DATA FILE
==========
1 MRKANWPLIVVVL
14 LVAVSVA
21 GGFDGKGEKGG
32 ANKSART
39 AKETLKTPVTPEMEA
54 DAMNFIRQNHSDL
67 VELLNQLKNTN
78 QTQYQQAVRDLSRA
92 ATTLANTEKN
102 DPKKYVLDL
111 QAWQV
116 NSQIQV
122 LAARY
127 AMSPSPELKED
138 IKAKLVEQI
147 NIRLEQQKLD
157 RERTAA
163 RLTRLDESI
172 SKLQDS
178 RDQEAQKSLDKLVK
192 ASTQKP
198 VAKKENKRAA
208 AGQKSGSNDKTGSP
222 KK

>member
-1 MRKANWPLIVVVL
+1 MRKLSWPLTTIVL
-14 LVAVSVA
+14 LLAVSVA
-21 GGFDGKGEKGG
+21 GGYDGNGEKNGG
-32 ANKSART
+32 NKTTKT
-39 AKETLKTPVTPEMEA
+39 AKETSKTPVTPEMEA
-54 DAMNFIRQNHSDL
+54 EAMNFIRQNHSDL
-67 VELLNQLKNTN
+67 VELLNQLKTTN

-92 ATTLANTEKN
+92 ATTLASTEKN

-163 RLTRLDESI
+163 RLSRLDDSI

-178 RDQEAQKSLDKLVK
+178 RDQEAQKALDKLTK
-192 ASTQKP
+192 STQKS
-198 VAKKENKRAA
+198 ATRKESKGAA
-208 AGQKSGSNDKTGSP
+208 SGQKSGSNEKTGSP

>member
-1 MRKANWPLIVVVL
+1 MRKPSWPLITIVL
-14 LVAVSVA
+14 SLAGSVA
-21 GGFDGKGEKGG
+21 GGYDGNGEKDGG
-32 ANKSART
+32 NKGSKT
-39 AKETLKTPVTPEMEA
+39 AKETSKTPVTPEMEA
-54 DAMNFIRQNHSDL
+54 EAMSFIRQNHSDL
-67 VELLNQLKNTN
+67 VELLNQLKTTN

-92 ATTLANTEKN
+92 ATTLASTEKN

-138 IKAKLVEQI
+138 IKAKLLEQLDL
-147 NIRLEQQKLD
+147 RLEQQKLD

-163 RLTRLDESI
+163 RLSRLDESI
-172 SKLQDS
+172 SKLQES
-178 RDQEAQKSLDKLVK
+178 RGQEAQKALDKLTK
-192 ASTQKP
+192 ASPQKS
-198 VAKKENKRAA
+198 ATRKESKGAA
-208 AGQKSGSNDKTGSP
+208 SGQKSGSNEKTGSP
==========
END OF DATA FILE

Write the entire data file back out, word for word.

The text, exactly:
1 MRKANWPLIVVVL
14 LVAVSVA
21 GGFDGKGEKGG
32 ANKSART
39 AKETLKTPVTPEMEA
54 DAMNFIRQNHSDL
67 VELLNQLKNTN
78 QTQYQQAVRDLSRA
92 ATTLANTEKN
102 DPKKYVLDL
111 QAWQV
116 NSQIQV
122 LAARY
127 AMSPSPELKED
138 IKAKLVEQI
147 NIRLEQQKLD
157 RERTAA
163 RLTRLDESI
172 SKLQDS
178 RDQEAQKSLDKLVK
192 ASTQKP
198 VAKKENKRAA
208 AGQKSGSNDKTGSP
222 KK

>member
-1 MRKANWPLIVVVL
+1 MRKLSWPLTTIVL
-14 LVAVSVA
+14 LLAVSVA
-21 GGFDGKGEKGG
+21 GGYDGNGEKNGG
-32 ANKSART
+32 NKTTKT
-39 AKETLKTPVTPEMEA
+39 AKETSKTPVTPEMEA
-54 DAMNFIRQNHSDL
+54 EAMNFIRQNHSDL
-67 VELLNQLKNTN
+67 VELLNQLKTTN

-92 ATTLANTEKN
+92 ATTLASTEKN

-163 RLTRLDESI
+163 RLSRLDDSI

-178 RDQEAQKSLDKLVK
+178 RDQEAQKALDKLTK
-192 ASTQKP
+192 STQKS
-198 VAKKENKRAA
+198 ATRKESKGAA
-208 AGQKSGSNDKTGSP
+208 SGQKSGSNEKTGSP

>member
-1 MRKANWPLIVVVL
+1 MRKPSWPLITIVL
-14 LVAVSVA
+14 SLAGSVA
-21 GGFDGKGEKGG
+21 GGYDGNGEKDGG
-32 ANKSART
+32 NKGSKT
-39 AKETLKTPVTPEMEA
+39 AKETSKTPVTPEMEA
-54 DAMNFIRQNHSDL
+54 EAMSFIRQNHSDL
-67 VELLNQLKNTN
+67 VELLNQLKTTN

-92 ATTLANTEKN
+92 ATTLASTEKN

-138 IKAKLVEQI
+138 IKAKLLEQLDL
-147 NIRLEQQKLD
+147 RLEQQKLD

-163 RLTRLDESI
+163 RLSRLDESI
-172 SKLQDS
+172 SKLQES
-178 RDQEAQKSLDKLVK
+178 RGQEAQKALDKLTK
-192 ASTQKP
+192 ASPQKS
-198 VAKKENKRAA
+198 ATRKESKGAA
-208 AGQKSGSNDKTGSP
+208 SGQKSGSNEKTGSP